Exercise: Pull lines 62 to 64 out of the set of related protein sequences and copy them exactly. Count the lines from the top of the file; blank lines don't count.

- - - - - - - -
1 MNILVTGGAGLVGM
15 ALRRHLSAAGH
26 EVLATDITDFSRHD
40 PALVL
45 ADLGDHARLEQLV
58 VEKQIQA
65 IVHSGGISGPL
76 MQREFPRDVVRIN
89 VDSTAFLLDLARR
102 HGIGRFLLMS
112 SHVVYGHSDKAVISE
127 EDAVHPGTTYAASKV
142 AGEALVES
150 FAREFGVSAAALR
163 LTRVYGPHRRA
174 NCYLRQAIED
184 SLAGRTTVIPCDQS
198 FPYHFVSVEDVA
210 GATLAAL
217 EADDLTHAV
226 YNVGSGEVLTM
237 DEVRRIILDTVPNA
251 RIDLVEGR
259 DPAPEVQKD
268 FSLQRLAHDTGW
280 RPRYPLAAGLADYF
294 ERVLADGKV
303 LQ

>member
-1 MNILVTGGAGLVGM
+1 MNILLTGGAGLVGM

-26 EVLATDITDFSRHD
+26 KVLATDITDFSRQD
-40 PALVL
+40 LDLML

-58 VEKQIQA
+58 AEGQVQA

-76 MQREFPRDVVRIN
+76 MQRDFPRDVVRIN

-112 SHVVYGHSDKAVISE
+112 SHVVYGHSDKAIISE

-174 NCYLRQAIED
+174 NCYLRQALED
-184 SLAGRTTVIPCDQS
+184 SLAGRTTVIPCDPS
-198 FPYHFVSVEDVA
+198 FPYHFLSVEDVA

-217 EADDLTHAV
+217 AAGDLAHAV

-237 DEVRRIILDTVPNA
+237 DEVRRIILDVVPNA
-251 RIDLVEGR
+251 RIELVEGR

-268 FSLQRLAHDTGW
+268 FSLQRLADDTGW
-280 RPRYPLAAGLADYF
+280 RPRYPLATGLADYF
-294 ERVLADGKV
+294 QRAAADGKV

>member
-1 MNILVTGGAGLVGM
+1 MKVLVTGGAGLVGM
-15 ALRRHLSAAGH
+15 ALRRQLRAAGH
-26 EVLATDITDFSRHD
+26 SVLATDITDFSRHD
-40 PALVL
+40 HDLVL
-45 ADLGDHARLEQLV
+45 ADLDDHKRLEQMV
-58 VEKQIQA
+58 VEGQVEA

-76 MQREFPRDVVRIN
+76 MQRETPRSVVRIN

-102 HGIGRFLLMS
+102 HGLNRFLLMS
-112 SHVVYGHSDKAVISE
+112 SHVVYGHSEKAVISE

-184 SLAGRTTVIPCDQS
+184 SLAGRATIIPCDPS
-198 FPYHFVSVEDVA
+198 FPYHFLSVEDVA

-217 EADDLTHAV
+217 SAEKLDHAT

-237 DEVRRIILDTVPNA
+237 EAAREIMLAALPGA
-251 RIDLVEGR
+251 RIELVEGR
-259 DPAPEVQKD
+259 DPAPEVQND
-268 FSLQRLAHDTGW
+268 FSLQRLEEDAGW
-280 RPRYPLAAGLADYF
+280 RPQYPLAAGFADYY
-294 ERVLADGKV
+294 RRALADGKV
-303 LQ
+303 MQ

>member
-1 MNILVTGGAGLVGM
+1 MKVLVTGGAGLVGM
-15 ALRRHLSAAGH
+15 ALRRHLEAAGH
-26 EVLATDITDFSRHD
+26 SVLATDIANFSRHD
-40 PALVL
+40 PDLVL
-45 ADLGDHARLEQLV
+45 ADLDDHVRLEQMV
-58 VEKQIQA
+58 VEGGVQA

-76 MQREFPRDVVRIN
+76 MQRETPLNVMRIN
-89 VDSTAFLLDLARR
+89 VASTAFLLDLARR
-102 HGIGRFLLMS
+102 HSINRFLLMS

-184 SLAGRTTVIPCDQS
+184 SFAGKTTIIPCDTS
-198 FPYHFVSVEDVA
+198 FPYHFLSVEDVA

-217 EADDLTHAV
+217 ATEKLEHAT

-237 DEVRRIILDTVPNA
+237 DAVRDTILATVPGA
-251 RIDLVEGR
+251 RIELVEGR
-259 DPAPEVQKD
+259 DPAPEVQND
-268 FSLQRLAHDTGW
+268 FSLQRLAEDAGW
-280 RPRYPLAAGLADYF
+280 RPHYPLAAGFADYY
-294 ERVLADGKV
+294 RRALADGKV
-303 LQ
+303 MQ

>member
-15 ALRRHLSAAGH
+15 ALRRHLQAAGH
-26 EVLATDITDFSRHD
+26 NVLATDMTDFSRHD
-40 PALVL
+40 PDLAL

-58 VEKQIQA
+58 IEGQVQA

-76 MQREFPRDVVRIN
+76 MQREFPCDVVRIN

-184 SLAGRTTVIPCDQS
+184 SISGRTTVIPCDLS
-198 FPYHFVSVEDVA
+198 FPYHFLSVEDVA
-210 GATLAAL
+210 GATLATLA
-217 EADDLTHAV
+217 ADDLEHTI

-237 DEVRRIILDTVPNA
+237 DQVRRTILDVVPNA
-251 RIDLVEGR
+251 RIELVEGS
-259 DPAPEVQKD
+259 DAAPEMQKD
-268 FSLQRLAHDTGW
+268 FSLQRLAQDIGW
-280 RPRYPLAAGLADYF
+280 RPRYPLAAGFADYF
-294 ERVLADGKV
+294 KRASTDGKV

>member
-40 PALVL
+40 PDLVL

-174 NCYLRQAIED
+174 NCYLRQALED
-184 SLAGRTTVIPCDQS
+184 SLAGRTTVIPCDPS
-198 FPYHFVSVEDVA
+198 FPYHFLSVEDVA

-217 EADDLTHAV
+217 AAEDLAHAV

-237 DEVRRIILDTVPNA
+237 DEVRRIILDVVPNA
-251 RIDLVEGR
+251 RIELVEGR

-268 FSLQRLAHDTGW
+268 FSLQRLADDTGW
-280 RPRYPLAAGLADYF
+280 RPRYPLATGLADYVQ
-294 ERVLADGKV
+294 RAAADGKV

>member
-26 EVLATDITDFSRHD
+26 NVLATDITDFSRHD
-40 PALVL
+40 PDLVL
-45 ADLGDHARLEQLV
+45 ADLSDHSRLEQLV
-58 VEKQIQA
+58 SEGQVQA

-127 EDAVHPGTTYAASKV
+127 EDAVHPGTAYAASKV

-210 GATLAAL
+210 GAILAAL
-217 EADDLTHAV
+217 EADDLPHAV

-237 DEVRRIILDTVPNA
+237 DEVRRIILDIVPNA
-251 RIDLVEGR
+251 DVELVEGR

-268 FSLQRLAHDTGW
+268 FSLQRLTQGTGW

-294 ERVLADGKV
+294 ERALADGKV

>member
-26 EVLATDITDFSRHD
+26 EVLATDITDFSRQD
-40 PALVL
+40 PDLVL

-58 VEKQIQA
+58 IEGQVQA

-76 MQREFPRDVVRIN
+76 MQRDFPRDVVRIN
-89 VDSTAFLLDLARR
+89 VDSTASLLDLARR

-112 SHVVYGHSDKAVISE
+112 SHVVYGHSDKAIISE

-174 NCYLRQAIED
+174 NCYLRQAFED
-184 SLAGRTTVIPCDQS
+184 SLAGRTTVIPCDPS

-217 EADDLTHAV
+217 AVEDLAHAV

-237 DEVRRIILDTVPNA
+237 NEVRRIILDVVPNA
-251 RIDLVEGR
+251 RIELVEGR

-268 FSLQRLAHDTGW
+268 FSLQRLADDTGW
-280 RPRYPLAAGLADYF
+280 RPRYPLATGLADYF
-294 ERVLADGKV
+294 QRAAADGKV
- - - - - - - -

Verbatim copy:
+1 MKVLVTGGAGLVGM
-15 ALRRHLSAAGH
+15 ALRRQLRAAGH